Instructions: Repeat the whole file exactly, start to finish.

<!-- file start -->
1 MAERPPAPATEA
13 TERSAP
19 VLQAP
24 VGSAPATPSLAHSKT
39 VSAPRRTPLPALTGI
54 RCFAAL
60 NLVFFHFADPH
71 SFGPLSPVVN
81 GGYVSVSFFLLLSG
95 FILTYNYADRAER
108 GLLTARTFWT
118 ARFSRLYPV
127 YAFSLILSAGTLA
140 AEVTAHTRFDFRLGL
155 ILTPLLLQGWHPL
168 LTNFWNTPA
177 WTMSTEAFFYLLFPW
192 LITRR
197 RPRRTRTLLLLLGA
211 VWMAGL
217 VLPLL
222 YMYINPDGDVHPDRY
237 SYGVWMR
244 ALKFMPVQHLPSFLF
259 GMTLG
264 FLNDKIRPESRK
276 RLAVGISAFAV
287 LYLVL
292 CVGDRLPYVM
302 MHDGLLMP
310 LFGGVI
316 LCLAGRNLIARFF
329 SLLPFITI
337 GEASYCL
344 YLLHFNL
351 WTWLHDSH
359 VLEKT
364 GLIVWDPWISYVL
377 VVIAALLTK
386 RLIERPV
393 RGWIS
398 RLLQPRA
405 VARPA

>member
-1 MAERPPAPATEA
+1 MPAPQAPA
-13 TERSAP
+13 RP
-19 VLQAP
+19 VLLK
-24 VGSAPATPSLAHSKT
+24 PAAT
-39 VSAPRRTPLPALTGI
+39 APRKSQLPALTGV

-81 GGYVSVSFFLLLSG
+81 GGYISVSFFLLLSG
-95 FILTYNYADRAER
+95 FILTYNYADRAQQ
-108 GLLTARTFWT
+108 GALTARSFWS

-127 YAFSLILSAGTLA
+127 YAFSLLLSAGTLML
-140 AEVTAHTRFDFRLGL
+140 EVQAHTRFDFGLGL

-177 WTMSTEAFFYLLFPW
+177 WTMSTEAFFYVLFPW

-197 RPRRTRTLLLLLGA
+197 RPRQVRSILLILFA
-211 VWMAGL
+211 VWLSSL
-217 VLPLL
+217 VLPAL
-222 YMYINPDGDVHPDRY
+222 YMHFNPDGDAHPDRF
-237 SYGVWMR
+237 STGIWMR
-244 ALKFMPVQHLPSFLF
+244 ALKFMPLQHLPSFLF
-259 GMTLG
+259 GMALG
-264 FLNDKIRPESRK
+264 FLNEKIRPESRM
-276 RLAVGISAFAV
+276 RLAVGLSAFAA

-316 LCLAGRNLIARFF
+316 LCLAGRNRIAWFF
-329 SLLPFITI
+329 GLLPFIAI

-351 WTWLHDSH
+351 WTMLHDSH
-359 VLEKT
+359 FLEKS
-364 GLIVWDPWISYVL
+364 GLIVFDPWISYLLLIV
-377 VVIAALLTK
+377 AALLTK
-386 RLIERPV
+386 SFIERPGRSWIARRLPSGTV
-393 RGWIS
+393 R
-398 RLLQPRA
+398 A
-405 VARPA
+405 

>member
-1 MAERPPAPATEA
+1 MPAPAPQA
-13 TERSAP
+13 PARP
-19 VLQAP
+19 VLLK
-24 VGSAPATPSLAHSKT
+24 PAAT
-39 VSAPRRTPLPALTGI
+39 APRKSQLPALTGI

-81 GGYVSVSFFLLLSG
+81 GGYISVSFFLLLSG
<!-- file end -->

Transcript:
1 MAERPPAPATEA
13 TERSAP
19 VLQAP
24 VGSAPATPSLAHSKT
39 VSAPRRTPLPALTGI
54 RCFAAL
60 NLVFFHFADPH
71 SFGPLSPVVN
81 GGYVSVSFFLLLSG
95 FILTYNYADRAER
108 GLLTARTFWT
118 ARFSRLYPV
127 YAFSLILSAGTLA
140 AEVTAHTRFDFRLGL
155 ILTPLLLQGWHPL
168 LTNFWNTPA
177 WTMSTEAFFYLLFPW
192 LITRR
197 RPRRTRTLLLLLGA
211 VWMAGL
217 VLPLL
222 YMYINPDGDVHPDRY
237 SYGVWMR
244 ALKFMPVQHLPSFLF
259 GMTLG
264 FLNDKIRPESRK
276 RLAVGISAFAV
287 LYLVL
292 CVGDRLPYVM
302 MHDGLLMP
310 LFGGVI
316 LCLAGRNLIARFF
329 SLLPFITI
337 GEASYCL
344 YLLHFNL
351 WTWLHDSH
359 VLEKT
364 GLIVWDPWISYVL
377 VVIAALLTK
386 RLIERPV
393 RGWIS
398 RLLQPRA
405 VARPA

>member
-1 MAERPPAPATEA
+1 MPAPQAPA
-13 TERSAP
+13 RP
-19 VLQAP
+19 VLLK
-24 VGSAPATPSLAHSKT
+24 PAAT
-39 VSAPRRTPLPALTGI
+39 APRKSQLPALTGV

-81 GGYVSVSFFLLLSG
+81 GGYISVSFFLLLSG
-95 FILTYNYADRAER
+95 FILTYNYADRAQQ
-108 GLLTARTFWT
+108 GALTARSFWS

-127 YAFSLILSAGTLA
+127 YAFSLLLSAGTLML
-140 AEVTAHTRFDFRLGL
+140 EVQAHTRFDFGLGL

-177 WTMSTEAFFYLLFPW
+177 WTMSTEAFFYVLFPW

-197 RPRRTRTLLLLLGA
+197 RPRQVRSILLILFA
-211 VWMAGL
+211 VWLSSL
-217 VLPLL
+217 VLPAL
-222 YMYINPDGDVHPDRY
+222 YMHFNPDGDAHPDRF
-237 SYGVWMR
+237 STGIWMR
-244 ALKFMPVQHLPSFLF
+244 ALKFMPLQHLPSFLF
-259 GMTLG
+259 GMALG
-264 FLNDKIRPESRK
+264 FLNEKIRPESRM
-276 RLAVGISAFAV
+276 RLAVGLSAFAA

-316 LCLAGRNLIARFF
+316 LCLAGRNRIAWFF
-329 SLLPFITI
+329 GLLPFIAI

-351 WTWLHDSH
+351 WTMLHDSH
-359 VLEKT
+359 FLEKS
-364 GLIVWDPWISYVL
+364 GLIVFDPWISYLLLIV
-377 VVIAALLTK
+377 AALLTK
-386 RLIERPV
+386 SFIERPGRSWIARRLPSGTV
-393 RGWIS
+393 R
-398 RLLQPRA
+398 A
-405 VARPA
+405 

>member
-1 MAERPPAPATEA
+1 MPAPAPQA
-13 TERSAP
+13 PARP
-19 VLQAP
+19 VLLK
-24 VGSAPATPSLAHSKT
+24 PAAT
-39 VSAPRRTPLPALTGI
+39 APRKSQLPALTGI

-81 GGYVSVSFFLLLSG
+81 GGYISVSFFLLLSG